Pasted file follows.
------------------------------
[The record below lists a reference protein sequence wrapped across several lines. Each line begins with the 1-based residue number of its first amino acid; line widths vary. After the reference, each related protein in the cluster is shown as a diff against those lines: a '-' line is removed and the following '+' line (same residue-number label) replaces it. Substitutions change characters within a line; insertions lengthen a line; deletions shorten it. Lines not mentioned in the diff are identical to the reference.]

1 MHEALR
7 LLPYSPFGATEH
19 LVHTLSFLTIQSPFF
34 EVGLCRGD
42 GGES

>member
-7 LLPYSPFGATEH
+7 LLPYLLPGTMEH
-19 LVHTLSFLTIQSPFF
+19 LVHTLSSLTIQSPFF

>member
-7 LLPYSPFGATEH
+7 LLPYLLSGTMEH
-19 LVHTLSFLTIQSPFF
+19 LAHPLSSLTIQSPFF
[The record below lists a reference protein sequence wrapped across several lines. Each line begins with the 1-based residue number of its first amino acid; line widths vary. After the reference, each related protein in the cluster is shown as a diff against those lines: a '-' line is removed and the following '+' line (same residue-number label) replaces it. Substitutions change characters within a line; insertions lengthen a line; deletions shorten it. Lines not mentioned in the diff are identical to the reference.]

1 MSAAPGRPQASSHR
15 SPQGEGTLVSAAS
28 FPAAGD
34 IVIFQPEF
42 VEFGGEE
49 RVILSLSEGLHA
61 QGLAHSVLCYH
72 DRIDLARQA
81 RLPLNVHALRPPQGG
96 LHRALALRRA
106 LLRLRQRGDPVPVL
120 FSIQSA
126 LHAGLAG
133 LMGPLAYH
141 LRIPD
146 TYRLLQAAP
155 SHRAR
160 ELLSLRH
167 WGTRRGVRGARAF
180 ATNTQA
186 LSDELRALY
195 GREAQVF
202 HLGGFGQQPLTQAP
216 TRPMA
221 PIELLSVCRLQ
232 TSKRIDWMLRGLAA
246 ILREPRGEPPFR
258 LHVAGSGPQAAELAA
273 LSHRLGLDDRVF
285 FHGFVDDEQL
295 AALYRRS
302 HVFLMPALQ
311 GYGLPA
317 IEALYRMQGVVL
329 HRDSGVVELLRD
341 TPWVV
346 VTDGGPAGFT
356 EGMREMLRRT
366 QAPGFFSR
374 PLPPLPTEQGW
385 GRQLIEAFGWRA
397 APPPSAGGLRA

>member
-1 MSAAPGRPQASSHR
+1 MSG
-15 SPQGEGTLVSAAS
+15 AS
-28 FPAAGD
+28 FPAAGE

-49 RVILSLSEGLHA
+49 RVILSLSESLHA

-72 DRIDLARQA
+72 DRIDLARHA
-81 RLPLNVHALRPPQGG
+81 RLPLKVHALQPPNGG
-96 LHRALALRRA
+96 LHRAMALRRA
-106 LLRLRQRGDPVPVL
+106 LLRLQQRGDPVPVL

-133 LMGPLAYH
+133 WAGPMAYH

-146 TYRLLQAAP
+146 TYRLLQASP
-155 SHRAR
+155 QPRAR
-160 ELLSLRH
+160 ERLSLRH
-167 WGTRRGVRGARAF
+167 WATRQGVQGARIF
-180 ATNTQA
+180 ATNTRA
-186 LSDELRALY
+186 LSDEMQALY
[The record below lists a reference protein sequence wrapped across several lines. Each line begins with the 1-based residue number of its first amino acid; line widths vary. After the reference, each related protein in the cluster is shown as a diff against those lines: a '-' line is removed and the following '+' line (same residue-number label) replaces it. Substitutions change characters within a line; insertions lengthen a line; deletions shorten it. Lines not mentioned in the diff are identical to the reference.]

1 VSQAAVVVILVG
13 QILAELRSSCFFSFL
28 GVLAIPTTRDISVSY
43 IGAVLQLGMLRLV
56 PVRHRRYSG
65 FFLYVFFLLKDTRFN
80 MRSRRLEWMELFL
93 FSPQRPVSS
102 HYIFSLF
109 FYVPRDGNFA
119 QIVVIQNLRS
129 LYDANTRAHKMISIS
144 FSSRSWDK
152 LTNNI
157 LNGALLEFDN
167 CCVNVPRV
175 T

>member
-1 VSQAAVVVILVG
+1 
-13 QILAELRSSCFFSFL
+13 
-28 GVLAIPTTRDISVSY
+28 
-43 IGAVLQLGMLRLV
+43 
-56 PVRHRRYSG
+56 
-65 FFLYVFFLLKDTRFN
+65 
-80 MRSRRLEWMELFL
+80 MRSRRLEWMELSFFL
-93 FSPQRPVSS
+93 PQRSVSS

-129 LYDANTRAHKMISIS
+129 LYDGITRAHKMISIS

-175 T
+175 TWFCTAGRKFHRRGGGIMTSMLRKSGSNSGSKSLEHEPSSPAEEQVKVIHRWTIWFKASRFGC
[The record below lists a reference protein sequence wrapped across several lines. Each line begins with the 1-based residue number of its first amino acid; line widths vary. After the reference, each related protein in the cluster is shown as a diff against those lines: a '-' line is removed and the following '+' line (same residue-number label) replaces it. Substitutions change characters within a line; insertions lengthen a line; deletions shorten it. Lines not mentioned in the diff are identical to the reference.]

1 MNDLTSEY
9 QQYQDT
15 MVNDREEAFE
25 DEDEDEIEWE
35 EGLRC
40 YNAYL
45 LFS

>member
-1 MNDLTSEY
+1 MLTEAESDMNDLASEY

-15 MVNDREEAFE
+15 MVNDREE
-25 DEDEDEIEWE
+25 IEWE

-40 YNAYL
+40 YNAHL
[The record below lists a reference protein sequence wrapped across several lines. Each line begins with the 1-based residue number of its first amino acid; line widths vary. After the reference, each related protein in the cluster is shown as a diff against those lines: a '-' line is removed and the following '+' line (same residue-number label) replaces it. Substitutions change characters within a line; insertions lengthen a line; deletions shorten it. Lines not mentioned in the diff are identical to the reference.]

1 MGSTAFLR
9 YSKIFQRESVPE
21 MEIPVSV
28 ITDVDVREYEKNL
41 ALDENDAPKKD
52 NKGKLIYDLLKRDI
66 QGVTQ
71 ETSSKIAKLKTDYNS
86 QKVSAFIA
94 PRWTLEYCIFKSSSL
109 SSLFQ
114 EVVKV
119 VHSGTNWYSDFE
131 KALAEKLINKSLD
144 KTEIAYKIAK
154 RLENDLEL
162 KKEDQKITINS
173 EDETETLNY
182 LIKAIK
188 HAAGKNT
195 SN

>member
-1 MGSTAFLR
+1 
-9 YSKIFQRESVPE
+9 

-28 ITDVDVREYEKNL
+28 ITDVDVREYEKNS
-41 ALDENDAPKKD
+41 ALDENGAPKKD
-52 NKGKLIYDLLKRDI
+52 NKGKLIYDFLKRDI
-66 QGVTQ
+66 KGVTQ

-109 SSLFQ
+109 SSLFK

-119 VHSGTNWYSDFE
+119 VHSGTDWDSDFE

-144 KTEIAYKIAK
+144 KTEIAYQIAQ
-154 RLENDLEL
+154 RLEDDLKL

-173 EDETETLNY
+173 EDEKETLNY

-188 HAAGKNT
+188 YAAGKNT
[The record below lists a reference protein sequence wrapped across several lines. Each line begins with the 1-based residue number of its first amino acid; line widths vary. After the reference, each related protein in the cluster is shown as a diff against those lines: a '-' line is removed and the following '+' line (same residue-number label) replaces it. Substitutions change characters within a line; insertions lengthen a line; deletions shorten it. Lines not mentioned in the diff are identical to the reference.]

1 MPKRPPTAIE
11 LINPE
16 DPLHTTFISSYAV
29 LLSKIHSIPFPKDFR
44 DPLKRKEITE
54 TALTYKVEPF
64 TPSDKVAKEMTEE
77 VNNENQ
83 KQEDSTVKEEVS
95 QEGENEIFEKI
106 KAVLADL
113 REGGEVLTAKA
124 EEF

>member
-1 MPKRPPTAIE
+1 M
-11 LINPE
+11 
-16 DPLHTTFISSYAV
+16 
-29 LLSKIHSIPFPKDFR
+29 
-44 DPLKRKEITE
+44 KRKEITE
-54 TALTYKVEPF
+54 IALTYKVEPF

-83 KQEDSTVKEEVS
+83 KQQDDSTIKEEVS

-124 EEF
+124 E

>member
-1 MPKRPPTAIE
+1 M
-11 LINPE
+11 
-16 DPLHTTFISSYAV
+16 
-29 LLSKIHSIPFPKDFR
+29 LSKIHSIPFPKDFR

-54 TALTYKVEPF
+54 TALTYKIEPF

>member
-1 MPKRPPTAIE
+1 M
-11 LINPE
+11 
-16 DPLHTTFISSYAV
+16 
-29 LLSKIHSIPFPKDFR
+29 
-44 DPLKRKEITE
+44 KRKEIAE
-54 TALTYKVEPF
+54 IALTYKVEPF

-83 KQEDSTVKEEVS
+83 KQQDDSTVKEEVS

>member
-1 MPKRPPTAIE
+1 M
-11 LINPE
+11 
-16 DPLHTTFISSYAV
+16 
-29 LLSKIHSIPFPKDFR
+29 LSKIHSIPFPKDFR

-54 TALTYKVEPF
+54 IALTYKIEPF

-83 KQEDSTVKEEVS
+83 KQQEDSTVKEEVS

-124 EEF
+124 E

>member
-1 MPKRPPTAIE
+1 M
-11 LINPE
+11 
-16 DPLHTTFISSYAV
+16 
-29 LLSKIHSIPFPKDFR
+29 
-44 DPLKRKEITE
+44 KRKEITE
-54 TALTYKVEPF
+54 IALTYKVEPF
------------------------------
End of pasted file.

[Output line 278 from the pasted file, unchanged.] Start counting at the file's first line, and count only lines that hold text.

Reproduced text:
+54 IALTYKVEPF